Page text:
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Construction on encroached land doesn't give right to land: Delhi HC

The bench also noted that allowing the present petition would unnecessarily hinder the process of removal of encroachers

Friday July 1, 2022 7:00 PM, IANS

Delhi HC

New Delhi: Dealing with an alleged encroachment on a reserved forest area in the national capital, the Delhi High Court has observed that merely because the residents have built structures on that land, this cannot give them any right to continue residing there.

A vacation bench of Justice Sanjeev Narula and Neena Bansal Krishna was hearing a writ petition seeking quashing of a notification by the Delhi's Development Department declaring the land as "reserved forest" under Section 4 of the Indian Forest Act, 1927.

"From the facts narrated in the petition, it is apparent that the petitioners are keenly desirous of holding on to their encroached land. They cannot legally occupy the land in question which vests with the respondents. Merely because the petitioners have built a structure on the petition land, it cannot give them any right to continue residing thereon when the land underneath the said structure does not belong to them," it said in the order.


The bench also noted that allowing the present petition would unnecessarily hinder the process of removal of encroachers.

As per the directions of the Supreme Court, and National Green Tribunal, the Forest Department is now duty-bound to protect the areas and promote forestation, the court said in the order dated June 29.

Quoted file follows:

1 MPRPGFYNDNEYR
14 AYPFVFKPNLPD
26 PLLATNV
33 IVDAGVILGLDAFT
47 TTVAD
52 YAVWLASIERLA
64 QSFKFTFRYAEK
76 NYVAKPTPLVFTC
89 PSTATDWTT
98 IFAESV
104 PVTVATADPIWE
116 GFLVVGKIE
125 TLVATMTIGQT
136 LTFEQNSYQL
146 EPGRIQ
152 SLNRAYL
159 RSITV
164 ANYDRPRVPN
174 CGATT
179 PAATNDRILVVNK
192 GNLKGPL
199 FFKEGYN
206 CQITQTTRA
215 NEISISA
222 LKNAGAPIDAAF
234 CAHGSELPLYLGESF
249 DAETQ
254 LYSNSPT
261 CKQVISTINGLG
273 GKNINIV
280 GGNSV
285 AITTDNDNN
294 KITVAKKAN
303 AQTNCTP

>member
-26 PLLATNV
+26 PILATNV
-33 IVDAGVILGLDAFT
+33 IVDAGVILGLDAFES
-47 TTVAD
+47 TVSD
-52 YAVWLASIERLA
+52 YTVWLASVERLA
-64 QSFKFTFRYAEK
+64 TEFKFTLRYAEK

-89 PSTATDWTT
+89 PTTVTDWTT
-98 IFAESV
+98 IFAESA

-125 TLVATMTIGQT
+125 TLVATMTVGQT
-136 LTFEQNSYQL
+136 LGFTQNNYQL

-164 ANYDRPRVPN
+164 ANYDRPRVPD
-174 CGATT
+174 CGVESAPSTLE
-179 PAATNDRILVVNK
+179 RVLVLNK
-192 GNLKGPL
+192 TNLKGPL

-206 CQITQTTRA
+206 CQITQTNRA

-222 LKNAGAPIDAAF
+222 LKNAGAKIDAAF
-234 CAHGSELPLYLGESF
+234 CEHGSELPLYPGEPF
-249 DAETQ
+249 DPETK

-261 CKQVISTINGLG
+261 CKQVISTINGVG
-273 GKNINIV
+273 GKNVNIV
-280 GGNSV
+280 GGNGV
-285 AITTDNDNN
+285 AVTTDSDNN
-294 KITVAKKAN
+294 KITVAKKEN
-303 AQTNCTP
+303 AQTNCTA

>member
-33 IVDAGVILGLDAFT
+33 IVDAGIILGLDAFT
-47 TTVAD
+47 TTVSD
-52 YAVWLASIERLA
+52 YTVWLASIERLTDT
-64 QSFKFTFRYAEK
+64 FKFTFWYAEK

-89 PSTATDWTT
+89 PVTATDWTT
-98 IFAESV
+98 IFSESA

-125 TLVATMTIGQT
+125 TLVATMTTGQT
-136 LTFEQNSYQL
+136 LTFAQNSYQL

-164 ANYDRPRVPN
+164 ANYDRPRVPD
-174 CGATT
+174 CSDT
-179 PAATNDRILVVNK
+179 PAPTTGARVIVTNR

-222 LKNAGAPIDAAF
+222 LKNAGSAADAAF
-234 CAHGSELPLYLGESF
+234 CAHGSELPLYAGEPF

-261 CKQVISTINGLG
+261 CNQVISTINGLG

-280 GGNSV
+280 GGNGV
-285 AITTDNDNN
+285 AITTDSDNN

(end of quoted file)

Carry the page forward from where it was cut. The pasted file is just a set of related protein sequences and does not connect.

Rajesh Pathak, counsel for petitioners, submitted that the petition land was initially under the control of the Revenue Department and later declared as forest land.

He contended that despite the petition land being declared as reserved forest in 1994, but the respondents never acted upon the same and petitioners were not made aware of such notification.

Petitioners are the legal owners of the houses erected on the petition land and are duly facilitated with electricity, water supply etc. by government agencies. He also highlighted the Aadhar cards in the same addresses and said petitioners predominantly belong to an economically weaker stratum of society.

On the other hand, Additional Standing Counsel Satyakam argued that petitioners are rank trespassers on public/reserve forest land and are not entitled to any equitable remedy under the writ jurisdiction of this court.

The court said: "We are in agreement with Satyakam that granting a relief to the petitioners, as prayed for, would upset the state of affairs that have been in operation for more than two decades."

It also said there is no room for any doubt as the apex court has clearly held that the Ridge Area needs to be preserved, and no cultivation or any type of construction may be permitted there.


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